Study finds possible link between long Covid and childhood hepatitis

Experts warn that the results do not fully explain the medical mystery behind the global outbreak of childhood hepatitis. Separately, the Centers for Disease Control and Prevention has reported that childhood hepatitis rates in the United States are not necessarily higher than before the pandemic.

ABC News: Study of childhood hepatitis cases points to previous COVID infection, but experts say it’s too early to know

A new study points to a previous COVID-19 infection as a possible culprit for the global spate of severe hepatitis cases in children – although experts warn the real cause remains a medical mystery. Researchers in Israel added evidence for the theory in a small study published in the Journal of Pediatric Gastroenterology and Nutrition, suggesting that some children may develop liver inflammation within weeks of recovering from mild COVID-19 infection. . (Salzman, 6/14)

The Jerusalem Post: Long COVID May Cause Mysterious Childhood Hepatitis – Study

The long COVID may be the cause of unexplained cases of hepatitis in children around the world in recent months, Israeli researchers from Schneider Children’s Medical Center, Rabin Medical Center – Beilinson Hospital, Rambam Medical Center and the Tel Aviv University in a study recently published in the peer-reviewed Journal of Pediatric Gastroenterology and Nutrition. … The Israeli scientists who conducted the study noted that liver damage has been recorded in adult patients with severe coronavirus infections and that children may have multisystem inflammatory syndrome (MIS-C) as a result COVID-19, which can injure the liver. Post-COVID-19 liver damage has also been increasingly reported in adults. (Joffre, 6/14)

Learn more about the hepatitis epidemic —

The New York Times: Unexplained hepatitis no more common in American children than before pandemic, suggests CDC

Unexplained hepatitis does not appear to have become more common among American children than it was before the start of the Covid-19 pandemic, according to a new review of three major medical databases by researchers from the Centers for Disease Control and Prevention. The findings are part of an ongoing investigation into a puzzling cluster of cases of severe hepatitis, or inflammation of the liver, in previously healthy children, dating back to October 2021. As of May 26, 650 probable cases had been reported in 33 countries, according to the World Health Organization. Although cases are extremely rare, they can be serious, resulting in liver transplants or death. (Anthes, 6/14)

In other long covid news —

Newsday: Study: Chronically ill 9/11 responders may become more severe at COVID-19

According to a new study from the Stony Brook World Trade Center Health and Wellness Program, World Trade Center responders with chronic health conditions who contract COVID-19 may have more severe, long-term illness from the virus. The study looked at 1,280 patients in the program with COVID-19, all of whom were 9/11 responders, comparing those who had a chronic condition to those who did not. It was published this month in the International Journal of Environmental Research and Public Health. (Colangelo, 6/13)

Weather: Dogs Can Sniff Out COVID-19 and Signs of Long COVID

Dogs can also detect viral compounds in the sweat of Long COVID patients up to 18 months after first catching the virus, according to a study co-authored by Grandjean and published in January on MedRxiv, a server for new research that has not yet been peer reviewed. (The study was later published in the Journal of Clinical Trials.) Canines in this study detected evidence of the virus in samples from 23 of 45 Long COVID patients in the trial, but not among sweat samples from of 188 people. without Long COVID. (Ducharme, 6/14)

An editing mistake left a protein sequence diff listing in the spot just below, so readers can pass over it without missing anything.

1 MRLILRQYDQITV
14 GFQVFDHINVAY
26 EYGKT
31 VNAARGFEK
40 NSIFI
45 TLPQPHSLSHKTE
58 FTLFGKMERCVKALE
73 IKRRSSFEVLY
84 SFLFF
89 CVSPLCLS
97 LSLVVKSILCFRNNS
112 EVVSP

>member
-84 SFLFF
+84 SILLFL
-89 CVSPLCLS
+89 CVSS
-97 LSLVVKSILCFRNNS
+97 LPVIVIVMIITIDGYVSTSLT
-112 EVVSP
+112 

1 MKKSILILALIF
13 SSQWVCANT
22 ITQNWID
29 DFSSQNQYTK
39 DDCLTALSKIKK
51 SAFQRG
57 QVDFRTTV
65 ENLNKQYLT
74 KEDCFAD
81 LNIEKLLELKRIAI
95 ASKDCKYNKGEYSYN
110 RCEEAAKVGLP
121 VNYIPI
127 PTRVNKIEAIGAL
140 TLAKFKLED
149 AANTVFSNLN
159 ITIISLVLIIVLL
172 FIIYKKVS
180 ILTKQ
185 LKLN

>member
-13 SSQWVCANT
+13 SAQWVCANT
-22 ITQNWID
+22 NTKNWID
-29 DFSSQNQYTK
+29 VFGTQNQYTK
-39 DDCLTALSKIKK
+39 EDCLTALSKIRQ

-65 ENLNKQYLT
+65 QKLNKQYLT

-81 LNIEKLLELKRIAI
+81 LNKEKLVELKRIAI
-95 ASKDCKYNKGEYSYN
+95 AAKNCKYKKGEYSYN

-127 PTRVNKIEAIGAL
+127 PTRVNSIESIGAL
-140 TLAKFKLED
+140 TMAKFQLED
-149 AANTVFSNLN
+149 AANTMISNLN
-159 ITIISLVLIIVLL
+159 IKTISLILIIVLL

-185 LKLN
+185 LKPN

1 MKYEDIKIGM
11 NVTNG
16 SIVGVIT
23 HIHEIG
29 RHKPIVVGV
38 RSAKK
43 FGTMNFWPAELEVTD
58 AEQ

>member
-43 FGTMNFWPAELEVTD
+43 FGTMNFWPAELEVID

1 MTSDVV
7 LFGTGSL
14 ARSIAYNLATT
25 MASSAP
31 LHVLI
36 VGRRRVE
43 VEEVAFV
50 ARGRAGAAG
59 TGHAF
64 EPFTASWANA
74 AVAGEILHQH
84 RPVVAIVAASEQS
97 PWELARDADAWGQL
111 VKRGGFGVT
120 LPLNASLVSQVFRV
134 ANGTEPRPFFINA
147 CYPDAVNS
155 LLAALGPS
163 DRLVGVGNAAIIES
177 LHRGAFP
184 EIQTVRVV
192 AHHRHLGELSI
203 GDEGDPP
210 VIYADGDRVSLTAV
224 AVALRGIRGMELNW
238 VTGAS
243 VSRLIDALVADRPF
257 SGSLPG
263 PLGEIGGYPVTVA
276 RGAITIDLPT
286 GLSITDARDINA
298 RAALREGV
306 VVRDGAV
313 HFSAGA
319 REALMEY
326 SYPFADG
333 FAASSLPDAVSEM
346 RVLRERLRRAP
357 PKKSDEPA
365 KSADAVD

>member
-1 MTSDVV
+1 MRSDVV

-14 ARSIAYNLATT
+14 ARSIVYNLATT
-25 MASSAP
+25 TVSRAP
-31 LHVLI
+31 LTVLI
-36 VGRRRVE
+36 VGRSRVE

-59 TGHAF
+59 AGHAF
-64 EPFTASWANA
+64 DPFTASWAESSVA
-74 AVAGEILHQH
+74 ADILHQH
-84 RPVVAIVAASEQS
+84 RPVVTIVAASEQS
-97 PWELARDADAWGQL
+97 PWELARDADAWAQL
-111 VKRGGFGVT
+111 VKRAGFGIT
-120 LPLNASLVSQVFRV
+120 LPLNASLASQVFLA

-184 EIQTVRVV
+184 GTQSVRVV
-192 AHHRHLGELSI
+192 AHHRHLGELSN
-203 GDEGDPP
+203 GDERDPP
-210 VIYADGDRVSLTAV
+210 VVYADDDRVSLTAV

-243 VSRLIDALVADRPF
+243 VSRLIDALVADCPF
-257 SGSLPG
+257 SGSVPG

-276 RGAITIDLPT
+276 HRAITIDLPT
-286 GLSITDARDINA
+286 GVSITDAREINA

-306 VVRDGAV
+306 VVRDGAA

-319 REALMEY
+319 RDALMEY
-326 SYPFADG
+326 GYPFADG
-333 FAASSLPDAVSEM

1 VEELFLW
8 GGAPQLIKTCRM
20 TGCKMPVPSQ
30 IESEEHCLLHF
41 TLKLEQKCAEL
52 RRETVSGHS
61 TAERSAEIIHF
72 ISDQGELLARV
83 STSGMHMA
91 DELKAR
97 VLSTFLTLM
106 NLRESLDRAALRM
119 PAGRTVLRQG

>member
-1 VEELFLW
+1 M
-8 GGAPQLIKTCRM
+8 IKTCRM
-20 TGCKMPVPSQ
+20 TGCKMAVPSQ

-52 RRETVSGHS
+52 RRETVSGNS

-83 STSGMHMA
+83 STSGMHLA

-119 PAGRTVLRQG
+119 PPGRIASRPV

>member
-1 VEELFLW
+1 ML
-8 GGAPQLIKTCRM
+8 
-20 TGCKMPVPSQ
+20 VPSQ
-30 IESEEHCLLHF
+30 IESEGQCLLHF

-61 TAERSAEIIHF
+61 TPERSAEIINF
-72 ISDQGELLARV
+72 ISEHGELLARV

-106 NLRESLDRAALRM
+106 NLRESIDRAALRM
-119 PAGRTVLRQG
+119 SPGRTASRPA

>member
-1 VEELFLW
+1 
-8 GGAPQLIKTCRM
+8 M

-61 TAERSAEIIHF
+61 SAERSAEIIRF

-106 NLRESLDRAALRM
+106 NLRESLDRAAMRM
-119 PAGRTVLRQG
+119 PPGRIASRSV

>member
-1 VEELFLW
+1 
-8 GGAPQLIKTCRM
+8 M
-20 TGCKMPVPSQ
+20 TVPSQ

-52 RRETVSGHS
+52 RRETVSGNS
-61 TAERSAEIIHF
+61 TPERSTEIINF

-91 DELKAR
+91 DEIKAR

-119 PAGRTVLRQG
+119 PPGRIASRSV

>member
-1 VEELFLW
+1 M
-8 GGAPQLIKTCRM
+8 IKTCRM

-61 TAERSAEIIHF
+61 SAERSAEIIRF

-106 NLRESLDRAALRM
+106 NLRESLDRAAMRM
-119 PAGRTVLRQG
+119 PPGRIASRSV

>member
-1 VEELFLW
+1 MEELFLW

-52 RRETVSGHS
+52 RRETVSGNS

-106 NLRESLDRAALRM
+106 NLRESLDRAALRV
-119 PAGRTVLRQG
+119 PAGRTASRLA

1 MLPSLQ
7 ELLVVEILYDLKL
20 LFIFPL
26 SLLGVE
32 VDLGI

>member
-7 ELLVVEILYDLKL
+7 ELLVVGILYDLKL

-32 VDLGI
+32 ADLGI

Nature: How months-long COVID infections could seed dangerous new variants

Virologist Sissy Sonnleitner is tracking nearly all COVID-19 cases in Austria’s rugged East Tyrol region. So when a woman there continued to test positive for months, Sonnleitner was determined to figure out what was going on. Before being infected with SARS-CoV-2 in late 2020, the woman, who was in her 60s, was taking immunosuppressive drugs to treat a relapse of lymphoma. The COVID-19 infection persisted for more than seven months, causing relatively mild symptoms including fatigue and a cough. (Callaway, 6/15)

Time: Why so many long-term COVID patients have suicidal thoughts

Last year, Diana Berrent – the founder of Survivor Corps, a Long COVID support group – asked members of the group if they had ever had suicidal thoughts since the development of Long COVID. About 18% of people who responded said they had, a number well above the 4% of the general American adult population who had recently had suicidal thoughts. A few weeks ago, Berrent posed the same question to current members of his group. This time, of nearly 200 people who responded, 45% said they had considered suicide. (Ducharme, 6/13)

Fierce Biotech: Long COVID, Brief Dream: Phase 2 flop triggers end of PureTech bid to treat coronavirus complications

PureTech Health’s lengthy COVID trial failed. The drug candidate did not help patients with the disease walk further, prompting the company to drop plans for additional studies in the indication. In 2020, PureTech identified an opportunity to use its deuterated form of pirfenidone — a treatment for idiopathic pulmonary fibrosis that Roche’s Genentech sells as Esbriet — in patients with long COVID. The decision to start a clinical trial of the candidate, LYT-100, in the indication was supported by evidence of the prevalence of pulmonary fibrosis in COVID-19 patients and long-term symptom persistence. (Taylor, 6/14)

This is part of the KHN Morning Briefing, a summary of health policy coverage from major news outlets. Sign up for an email subscription.

Comments are closed.